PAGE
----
MOVIE REVIEW- Countdown: Sad history of sad little man

a still from this week's filmThere was no way W. could completely satisfy anyone. The President's detractors want a total hatchet job, whether serious or satirical, while his few remaining supporters want a hagiography that justifies and redeems the man as he hopes history will.Steve WarrenJosh Brolin likewise straddles a line, one between impersonation and performance. He does it well, but the conflicting demands keep him from excelling at either.

The film advances on two tracks. Post 9/11 strategy meetings and subsequent events flash back to incidents in George W. Bush's life, presented in chronological order. They go back to 1966 when, at 20, he's pledging his father and grandfather's Yale fraternity, made up of "men of honor, decency, and God-given character," a brother says. 

"That and our family fortunes is why we're gonna rule the world!" adds the future commander-in-chief.

W. is drunk at the time, and apparently most of the time until he finds God and dries out in 1988. In the meantime he gets arrested and fails at several jobs, always helped or bailed out by his father (James Cromwell), who, understandably, never seems to like him much.

While running (unsuccessfully) for Congress in 1977, W. meets the love of his life, Laura (Elizabeth Banks, bidding to be the next Mary Kay Place), at a barbecue. In a significant line, he tells his poker-playing buddies that if they invest in him they'll get their money back, one way or another.

In 1986 W. is pleased to be invited by his father– because favored son Jeb is unavailable– to help in his 1988 Presidential campaign. After his own conversion, W. tries to help his Episcopalian father court the religious right.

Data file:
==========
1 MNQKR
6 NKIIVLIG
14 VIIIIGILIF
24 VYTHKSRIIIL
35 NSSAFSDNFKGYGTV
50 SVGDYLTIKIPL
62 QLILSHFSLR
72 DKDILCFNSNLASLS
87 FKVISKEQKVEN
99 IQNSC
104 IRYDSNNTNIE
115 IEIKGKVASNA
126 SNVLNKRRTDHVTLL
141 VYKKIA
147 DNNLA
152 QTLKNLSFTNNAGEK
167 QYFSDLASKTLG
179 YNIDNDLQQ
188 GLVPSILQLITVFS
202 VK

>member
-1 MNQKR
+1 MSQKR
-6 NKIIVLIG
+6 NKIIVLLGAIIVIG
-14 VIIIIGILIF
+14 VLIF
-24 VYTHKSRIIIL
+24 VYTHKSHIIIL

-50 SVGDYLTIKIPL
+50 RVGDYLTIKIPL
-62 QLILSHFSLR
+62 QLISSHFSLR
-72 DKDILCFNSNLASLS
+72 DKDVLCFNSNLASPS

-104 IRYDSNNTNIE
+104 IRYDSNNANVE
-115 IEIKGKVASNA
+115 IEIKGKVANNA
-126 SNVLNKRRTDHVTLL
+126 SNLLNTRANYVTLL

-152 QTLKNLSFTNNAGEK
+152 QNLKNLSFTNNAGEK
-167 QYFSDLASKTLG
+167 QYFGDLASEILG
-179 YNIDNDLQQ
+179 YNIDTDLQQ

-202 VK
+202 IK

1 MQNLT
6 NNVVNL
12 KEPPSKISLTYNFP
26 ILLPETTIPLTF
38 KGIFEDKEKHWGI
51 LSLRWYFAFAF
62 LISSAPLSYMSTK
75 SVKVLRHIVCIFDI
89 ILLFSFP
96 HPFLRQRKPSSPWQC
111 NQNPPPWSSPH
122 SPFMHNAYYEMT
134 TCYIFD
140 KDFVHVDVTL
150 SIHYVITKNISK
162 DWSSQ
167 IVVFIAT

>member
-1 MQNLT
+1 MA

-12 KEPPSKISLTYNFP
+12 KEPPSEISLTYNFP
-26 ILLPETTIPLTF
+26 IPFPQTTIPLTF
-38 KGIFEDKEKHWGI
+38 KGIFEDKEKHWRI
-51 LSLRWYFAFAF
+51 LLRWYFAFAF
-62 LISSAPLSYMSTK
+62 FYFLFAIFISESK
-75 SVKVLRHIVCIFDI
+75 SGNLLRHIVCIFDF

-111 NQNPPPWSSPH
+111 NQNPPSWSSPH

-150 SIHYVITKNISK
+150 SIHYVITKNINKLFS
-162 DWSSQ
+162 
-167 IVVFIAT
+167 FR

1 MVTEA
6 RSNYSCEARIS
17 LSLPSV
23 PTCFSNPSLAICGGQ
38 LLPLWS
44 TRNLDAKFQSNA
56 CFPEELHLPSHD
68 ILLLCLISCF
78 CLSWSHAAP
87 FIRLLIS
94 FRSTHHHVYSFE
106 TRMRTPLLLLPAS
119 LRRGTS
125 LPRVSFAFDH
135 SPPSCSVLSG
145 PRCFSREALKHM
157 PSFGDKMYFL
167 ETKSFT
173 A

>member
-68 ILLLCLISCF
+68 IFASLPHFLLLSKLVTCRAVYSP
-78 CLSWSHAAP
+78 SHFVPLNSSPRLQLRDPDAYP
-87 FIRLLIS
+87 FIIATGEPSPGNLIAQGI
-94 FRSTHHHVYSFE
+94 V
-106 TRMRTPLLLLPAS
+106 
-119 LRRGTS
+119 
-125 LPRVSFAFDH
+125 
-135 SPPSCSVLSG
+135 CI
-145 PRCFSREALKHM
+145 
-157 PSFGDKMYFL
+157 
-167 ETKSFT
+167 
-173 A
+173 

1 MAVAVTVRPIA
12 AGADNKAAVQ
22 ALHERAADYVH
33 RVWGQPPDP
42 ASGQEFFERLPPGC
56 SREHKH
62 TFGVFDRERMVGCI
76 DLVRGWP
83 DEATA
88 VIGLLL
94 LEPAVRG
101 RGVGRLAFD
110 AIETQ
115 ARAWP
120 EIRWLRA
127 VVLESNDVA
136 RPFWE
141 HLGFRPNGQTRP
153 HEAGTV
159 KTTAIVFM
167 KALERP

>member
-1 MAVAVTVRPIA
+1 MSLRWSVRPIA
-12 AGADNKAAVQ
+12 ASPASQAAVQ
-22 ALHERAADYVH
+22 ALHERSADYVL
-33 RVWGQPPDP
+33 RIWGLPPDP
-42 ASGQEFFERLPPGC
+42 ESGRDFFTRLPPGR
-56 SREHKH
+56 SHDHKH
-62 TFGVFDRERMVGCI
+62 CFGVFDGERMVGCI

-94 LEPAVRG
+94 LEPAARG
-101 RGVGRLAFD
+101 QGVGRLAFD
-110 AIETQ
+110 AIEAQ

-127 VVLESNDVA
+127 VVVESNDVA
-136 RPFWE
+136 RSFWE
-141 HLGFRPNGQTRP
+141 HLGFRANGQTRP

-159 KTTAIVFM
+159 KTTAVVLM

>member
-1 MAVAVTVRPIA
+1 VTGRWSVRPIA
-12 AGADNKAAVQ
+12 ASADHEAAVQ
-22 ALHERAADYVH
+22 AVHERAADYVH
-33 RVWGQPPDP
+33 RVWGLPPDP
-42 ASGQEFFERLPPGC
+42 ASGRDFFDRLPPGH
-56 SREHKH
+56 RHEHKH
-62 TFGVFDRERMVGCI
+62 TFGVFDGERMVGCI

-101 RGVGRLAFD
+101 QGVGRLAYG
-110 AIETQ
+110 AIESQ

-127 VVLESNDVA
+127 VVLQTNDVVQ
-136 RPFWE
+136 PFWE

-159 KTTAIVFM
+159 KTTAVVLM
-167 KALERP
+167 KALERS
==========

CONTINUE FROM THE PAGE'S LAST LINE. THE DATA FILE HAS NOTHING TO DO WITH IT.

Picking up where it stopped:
Running for governor of Texas in 1994, W. is warned by his mother, Barbara (Ellen Burstyn), "You're too much like me. You're loud, and you've got a short fuse." He's already inherited Karl Rove (Toby Jones) from his father as an advisor. Stone may be suggesting Rove is gay, not only casting an actor who recently played Capote but having him say "fabulous" once too often and refer to himself as a "fairy," albeit in a fantasy, not sexual way.

After W. is "called by God" in 1999 to run for President, the story picks up with the Iraq invasion. In the earlier debates, Colin Powell (Jeffrey Wright) is the only one to oppose the idea, but he finally caves when he sees the President won't change his mind. Those who help persuade W. are Rove and Vice President Dick Cheney (Richard Dreyfuss), while Donald Rumsfeld (Scott Glenn), Condoleezza Rice (Thandie Newton), George Tenet (Bruce McGill) and others just go along.

Rove brings it down to politics and Cheney to oil, but W. wants to make it a simple "Us vs. Them" that the common man can understand.

If W. were being made with posterity in mind, the supporting characters would be better identified. Viewers in 20 years will wonder who many of them are, just as people today are unfamiliar with minor figures in Watergate.

But W. was made for today and specifically intended to be released before the election, even though it's unlikely to affect the outcome. Considering the way it was rushed through production and post-production, it's very good in many ways, including the design and costuming of the many periods and locations involved.

On the other hand, many flaws can be blamed on the haste with which it was made, including visual and verbal anachronisms (W. would have said "rubbers," not "condoms," in 1971, and wouldn't have joked about "lesbian" being "the L-word" in the late ‘60s). The script contains several instances of facile exposition where someone tells someone else something they know about themselves (W. to his father: "You were on the greatest Yale baseball team of all time").

Music choices are often obvious, including "The Yellow Rose of Texas" played at least three times; but what's with Alan Jackson singing about Georgia's "Chattahoochee" over a scene at the Crawford, Texas ranch?

Those who follow the President on YouTube will enjoy seeing some of his greatest gaffes ("Fool me once...") recreated, while those looking for positives will find that he has a great memory and is a good runner. As W. struggles to earn his father's respect, you might feel a little bit sorry for him– if you don't feel sorrier for the country he destroyed.


1 comment

Josh Brolin did a convincing Dubya, though he reminded me a lot of his cowboy character from No Country for Old Men... over all, i don't doubt that 'W.' will have the effect Oliver Stone desired